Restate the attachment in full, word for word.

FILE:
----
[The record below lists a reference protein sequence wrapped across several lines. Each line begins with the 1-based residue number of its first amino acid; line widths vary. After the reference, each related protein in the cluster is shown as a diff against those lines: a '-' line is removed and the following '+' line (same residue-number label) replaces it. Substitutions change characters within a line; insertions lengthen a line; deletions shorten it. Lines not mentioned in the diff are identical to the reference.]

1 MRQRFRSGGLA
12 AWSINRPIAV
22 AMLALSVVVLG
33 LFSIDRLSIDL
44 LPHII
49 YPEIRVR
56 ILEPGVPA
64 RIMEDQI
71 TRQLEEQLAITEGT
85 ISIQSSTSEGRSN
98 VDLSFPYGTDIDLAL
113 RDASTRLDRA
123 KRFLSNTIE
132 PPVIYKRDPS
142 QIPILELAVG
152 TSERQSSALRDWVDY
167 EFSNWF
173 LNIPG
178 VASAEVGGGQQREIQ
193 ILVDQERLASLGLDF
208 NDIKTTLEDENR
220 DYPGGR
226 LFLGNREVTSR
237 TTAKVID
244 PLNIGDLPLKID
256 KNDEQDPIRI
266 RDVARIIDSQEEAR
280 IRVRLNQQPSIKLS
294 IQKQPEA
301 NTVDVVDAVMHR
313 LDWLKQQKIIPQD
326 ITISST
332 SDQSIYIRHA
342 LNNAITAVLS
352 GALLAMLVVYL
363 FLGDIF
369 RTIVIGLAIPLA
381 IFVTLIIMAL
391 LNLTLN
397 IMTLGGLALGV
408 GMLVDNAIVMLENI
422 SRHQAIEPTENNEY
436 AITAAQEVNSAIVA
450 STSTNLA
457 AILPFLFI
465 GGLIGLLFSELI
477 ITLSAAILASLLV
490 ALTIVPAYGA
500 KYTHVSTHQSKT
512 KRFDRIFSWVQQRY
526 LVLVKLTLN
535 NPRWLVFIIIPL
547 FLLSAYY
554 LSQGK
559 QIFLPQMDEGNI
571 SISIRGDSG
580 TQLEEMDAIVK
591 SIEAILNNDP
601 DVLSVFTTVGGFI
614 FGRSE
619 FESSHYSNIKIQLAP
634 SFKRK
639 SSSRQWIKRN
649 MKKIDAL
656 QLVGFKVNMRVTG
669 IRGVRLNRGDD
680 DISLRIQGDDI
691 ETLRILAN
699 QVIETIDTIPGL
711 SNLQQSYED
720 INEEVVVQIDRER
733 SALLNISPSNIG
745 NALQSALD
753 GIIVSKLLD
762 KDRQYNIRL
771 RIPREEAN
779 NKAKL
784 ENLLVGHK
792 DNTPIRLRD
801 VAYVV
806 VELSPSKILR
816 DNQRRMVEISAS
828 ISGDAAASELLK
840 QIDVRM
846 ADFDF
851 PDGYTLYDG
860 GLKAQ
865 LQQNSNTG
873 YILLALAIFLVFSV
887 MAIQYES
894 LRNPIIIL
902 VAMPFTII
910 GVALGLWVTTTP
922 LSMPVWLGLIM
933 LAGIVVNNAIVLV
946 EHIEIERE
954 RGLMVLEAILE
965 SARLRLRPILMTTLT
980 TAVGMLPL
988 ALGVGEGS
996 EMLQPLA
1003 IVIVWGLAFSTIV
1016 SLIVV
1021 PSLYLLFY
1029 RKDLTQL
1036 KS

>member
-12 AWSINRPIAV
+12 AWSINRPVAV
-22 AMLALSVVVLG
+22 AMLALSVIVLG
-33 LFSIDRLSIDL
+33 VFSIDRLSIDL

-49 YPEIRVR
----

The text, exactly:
[The record below lists a reference protein sequence wrapped across several lines. Each line begins with the 1-based residue number of its first amino acid; line widths vary. After the reference, each related protein in the cluster is shown as a diff against those lines: a '-' line is removed and the following '+' line (same residue-number label) replaces it. Substitutions change characters within a line; insertions lengthen a line; deletions shorten it. Lines not mentioned in the diff are identical to the reference.]

1 MRQRFRSGGLA
12 AWSINRPIAV
22 AMLALSVVVLG
33 LFSIDRLSIDL
44 LPHII
49 YPEIRVR
56 ILEPGVPA
64 RIMEDQI
71 TRQLEEQLAITEGT
85 ISIQSSTSEGRSN
98 VDLSFPYGTDIDLAL
113 RDASTRLDRA
123 KRFLSNTIE
132 PPVIYKRDPS
142 QIPILELAVG
152 TSERQSSALRDWVDY
167 EFSNWF
173 LNIPG
178 VASAEVGGGQQREIQ
193 ILVDQERLASLGLDF
208 NDIKTTLEDENR
220 DYPGGR
226 LFLGNREVTSR
237 TTAKVID
244 PLNIGDLPLKID
256 KNDEQDPIRI
266 RDVARIIDSQEEAR
280 IRVRLNQQPSIKLS
294 IQKQPEA
301 NTVDVVDAVMHR
313 LDWLKQQKIIPQD
326 ITISST
332 SDQSIYIRHA
342 LNNAITAVLS
352 GALLAMLVVYL
363 FLGDIF
369 RTIVIGLAIPLA
381 IFVTLIIMAL
391 LNLTLN
397 IMTLGGLALGV
408 GMLVDNAIVMLENI
422 SRHQAIEPTENNEY
436 AITAAQEVNSAIVA
450 STSTNLA
457 AILPFLFI
465 GGLIGLLFSELI
477 ITLSAAILASLLV
490 ALTIVPAYGA
500 KYTHVSTHQSKT
512 KRFDRIFSWVQQRY
526 LVLVKLTLN
535 NPRWLVFIIIPL
547 FLLSAYY
554 LSQGK
559 QIFLPQMDEGNI
571 SISIRGDSG
580 TQLEEMDAIVK
591 SIEAILNNDP
601 DVLSVFTTVGGFI
614 FGRSE
619 FESSHYSNIKIQLAP
634 SFKRK
639 SSSRQWIKRN
649 MKKIDAL
656 QLVGFKVNMRVTG
669 IRGVRLNRGDD
680 DISLRIQGDDI
691 ETLRILAN
699 QVIETIDTIPGL
711 SNLQQSYED
720 INEEVVVQIDRER
733 SALLNISPSNIG
745 NALQSALD
753 GIIVSKLLD
762 KDRQYNIRL
771 RIPREEAN
779 NKAKL
784 ENLLVGHK
792 DNTPIRLRD
801 VAYVV
806 VELSPSKILR
816 DNQRRMVEISAS
828 ISGDAAASELLK
840 QIDVRM
846 ADFDF
851 PDGYTLYDG
860 GLKAQ
865 LQQNSNTG
873 YILLALAIFLVFSV
887 MAIQYES
894 LRNPIIIL
902 VAMPFTII
910 GVALGLWVTTTP
922 LSMPVWLGLIM
933 LAGIVVNNAIVLV
946 EHIEIERE
954 RGLMVLEAILE
965 SARLRLRPILMTTLT
980 TAVGMLPL
988 ALGVGEGS
996 EMLQPLA
1003 IVIVWGLAFSTIV
1016 SLIVV
1021 PSLYLLFY
1029 RKDLTQL
1036 KS

>member
-12 AWSINRPIAV
+12 AWSINRPVAV
-22 AMLALSVVVLG
+22 AMLALSVIVLG
-33 LFSIDRLSIDL
+33 VFSIDRLSIDL

-49 YPEIRVR